The experience was a very meaningful one and I am interrupting the series of posts tracing the development of Kalevala era shamanism in order to share my account of it.
I took the train to Mikkeli, and then rode by car with and Lea and Dalva (above). Dalva is a co-teacher with Susanna. We drove north toward Kotukoski, the location of Susanna’s family property where she was holding the retreat. We first stopped at Astuvansalmi, perhaps the foremost Neolithic and Bronze Age rock painting site in Finland. This was my second visit there.
|Photo: korvessa, turkublogs.fi|
For the Comb Ceramic peoples, Astuvansalmi was a place for contact with the spirits guardians of the animal species whom they depended upon for survival, particularly the elk. It has been suggested that the Astuvansalmi cliff was chosen as a rock painting site because it was seen as a ‘liminal’ or ‘in-between’ place, where water, rock and sky meet and the veil is thin between ‘this world’ and the ‘other world’. For the three of us, it was an exciting prelude to our participation in the retreat.
The rock paintings of Astuvansalmi were done by members of the Neolithic Comb Ceramic culture, dating from the time before proto-Finns and proto-Saami diverged as separate groups from it. The name of the culture refers to the distinctive comb pattern on the pottery they created.
It is likely that for the Comb Ceramic people, the rock painting figures, as seen in the photo above, simultaneously existed in ‘this world’ (tämänpuoli)—as ochre images of on the rock—and in the ‘other world’ (tuonpuoli) as other-than-human persons—beings capable of intention and communication.
In a similar way, in the Finnish shamanic tradition, each human being has both a bodily existence in ‘this world’, and a personal ‘nature’ (luonto) or soul-force that dwells in the ‘other world’. (It is sometimes referred to as one’s haltija, or spirit guardian.) This personal ‘nature” is of one piece with nature as a whole.
We are able to ‘raise’ or strengthen our personal luonto through gathering or absorbing spiritual power from otherworld beings who are associated with nature, such as elk rock painting persons, and other-than-human beings of nature, such as the rock väki of the cliff at Astuvansalmi, forest väki, and water väki.
In viewing the cliff at Astuvansalmi, I particularly focused on the painting panel that includes the boat image appearing at the top of the Spirit Boat blog. In this panel, an elk—one of the totem animals for the Comb Ceramic culture—appears to be in the process of passing across or through a prominent crack in the rock. Behind the elk what is what is likely a shaman—mediator of contact with the other world—and what is usually interpreted as a spirit boat bound for the lower world, with 11 spirit person paddlers.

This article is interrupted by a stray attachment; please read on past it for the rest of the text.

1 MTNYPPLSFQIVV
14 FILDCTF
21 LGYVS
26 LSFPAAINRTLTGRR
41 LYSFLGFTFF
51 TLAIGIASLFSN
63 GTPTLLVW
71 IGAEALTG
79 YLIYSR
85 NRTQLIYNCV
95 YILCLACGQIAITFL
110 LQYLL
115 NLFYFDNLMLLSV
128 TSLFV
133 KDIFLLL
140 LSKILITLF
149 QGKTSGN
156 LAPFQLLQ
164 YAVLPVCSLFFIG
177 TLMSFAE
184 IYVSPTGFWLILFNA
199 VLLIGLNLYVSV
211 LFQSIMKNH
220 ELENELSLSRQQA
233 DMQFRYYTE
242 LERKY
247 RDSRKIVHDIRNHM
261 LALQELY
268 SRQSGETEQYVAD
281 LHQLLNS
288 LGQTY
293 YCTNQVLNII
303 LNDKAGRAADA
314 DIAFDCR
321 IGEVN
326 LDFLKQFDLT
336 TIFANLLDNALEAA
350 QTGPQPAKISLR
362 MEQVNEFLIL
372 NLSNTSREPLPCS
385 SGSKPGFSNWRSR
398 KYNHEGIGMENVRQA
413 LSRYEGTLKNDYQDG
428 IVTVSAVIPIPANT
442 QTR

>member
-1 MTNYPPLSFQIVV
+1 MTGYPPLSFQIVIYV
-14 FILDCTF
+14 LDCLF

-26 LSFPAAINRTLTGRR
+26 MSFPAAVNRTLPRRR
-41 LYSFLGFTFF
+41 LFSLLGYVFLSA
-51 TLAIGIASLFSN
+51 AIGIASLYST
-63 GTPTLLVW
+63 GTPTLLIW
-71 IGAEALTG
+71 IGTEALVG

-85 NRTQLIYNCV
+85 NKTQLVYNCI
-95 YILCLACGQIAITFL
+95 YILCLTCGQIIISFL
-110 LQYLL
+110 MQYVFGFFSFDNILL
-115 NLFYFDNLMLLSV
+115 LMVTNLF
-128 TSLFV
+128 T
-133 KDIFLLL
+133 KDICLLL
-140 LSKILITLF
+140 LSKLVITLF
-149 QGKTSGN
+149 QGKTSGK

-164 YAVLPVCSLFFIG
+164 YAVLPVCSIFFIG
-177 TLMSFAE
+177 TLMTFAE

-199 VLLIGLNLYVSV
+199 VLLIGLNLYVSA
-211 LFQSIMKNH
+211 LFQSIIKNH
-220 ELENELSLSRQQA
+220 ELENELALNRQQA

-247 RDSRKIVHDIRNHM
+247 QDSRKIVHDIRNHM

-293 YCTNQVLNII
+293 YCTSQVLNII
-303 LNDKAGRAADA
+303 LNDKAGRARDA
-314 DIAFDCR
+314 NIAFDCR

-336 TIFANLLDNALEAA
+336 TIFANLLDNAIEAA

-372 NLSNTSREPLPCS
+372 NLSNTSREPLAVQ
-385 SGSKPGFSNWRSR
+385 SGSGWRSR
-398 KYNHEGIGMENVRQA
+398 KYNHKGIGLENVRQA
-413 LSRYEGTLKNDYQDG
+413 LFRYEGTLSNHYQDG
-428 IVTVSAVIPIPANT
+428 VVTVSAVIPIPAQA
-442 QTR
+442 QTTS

This scene is clearer in the following outline of the paintings.
|Image by Pekka Kivekäs|
In Finnish shamanism, the phrase used from very early times to refer to entering the other world is “loveen lankeaminen”, or ‘falling into a hole or crack’. For this reason I interpreted the scene as a procession of people following an elk into the other world, perhaps in a gesture of affirmation of the sacred connection of Comb Ceramic peoples with the elk species.
Standing before the paintings, that are so charged with spiritual power, or väki, I felt myself in a state of ‘raised’ luonto in which my identity became decentred in an animist way. That is, I experienced a radical shift in perspective in which I—the observer—became objectified, and the rock painting persons—the observed—became subjective. Roderick Main (2007) calls this a “a holistic state of perception”.
For a short time I ‘saw’ the rock painting persons and their procession as occurring then and there, with my personal luonto as witness and co-participant. In a sense, I felt myself to be travelling with ancestors in their spirit boat.
Why do I have such as strong spirit connection to this place, Astuvansalmi, that I personally feel is reciprocated, when I am living so far away from Finland and formed in a very different culture and epoch? I believe the bridge between such different realities is through ancestors, a relationship that I intended to explore through the coming retreat.